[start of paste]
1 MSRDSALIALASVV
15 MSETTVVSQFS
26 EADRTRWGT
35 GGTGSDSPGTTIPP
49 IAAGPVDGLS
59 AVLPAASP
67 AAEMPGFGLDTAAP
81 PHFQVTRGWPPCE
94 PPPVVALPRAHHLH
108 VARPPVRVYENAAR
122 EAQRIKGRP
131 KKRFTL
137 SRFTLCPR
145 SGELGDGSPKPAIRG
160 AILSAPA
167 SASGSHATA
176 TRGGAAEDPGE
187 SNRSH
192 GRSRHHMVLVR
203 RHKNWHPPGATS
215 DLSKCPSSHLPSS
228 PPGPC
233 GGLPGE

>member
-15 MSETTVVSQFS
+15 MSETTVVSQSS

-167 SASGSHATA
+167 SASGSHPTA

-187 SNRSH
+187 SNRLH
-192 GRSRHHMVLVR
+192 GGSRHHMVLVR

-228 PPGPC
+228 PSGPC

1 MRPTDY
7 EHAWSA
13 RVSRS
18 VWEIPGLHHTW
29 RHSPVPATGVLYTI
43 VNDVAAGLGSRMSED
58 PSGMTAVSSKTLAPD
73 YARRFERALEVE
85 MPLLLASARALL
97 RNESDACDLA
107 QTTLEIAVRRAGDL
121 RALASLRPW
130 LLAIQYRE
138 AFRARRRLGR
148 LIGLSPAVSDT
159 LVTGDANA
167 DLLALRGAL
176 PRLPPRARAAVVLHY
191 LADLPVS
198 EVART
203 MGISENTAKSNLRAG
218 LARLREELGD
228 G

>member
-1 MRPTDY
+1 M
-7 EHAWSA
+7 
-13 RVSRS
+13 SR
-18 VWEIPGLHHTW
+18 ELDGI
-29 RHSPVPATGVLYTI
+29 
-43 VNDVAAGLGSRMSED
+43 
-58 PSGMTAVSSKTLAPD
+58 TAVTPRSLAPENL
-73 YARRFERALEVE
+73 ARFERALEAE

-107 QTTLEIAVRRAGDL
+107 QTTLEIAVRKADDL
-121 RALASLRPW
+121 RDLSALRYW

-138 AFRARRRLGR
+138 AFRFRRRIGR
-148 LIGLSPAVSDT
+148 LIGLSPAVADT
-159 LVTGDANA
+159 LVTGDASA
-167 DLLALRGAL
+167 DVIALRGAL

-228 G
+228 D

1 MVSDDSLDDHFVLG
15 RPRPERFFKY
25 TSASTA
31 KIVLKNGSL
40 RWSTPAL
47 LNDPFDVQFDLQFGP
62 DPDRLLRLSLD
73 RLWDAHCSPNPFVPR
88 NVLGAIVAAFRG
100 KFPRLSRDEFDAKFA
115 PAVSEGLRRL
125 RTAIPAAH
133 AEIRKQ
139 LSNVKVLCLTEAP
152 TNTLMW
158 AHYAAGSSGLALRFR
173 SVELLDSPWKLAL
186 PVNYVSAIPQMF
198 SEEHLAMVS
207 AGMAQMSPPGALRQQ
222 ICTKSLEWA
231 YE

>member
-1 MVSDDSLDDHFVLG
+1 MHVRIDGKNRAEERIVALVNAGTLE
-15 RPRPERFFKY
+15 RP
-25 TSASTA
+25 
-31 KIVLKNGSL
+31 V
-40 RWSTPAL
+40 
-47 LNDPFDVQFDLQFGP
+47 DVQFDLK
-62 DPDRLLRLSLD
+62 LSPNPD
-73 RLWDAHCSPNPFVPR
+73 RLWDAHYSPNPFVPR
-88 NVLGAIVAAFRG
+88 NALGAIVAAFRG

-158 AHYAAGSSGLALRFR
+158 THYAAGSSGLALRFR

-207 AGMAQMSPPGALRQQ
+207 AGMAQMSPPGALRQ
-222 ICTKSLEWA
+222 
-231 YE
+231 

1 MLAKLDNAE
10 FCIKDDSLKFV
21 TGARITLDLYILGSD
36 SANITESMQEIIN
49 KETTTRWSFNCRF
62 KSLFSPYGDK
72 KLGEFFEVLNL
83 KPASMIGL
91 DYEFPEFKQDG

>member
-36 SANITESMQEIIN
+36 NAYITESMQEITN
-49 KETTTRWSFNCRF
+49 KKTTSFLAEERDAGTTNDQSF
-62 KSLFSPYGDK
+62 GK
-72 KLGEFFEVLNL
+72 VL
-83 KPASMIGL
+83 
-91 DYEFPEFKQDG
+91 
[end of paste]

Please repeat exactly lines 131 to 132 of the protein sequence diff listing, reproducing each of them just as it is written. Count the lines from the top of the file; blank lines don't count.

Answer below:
+158 THYAAGSSGLALRFR

-207 AGMAQMSPPGALRQQ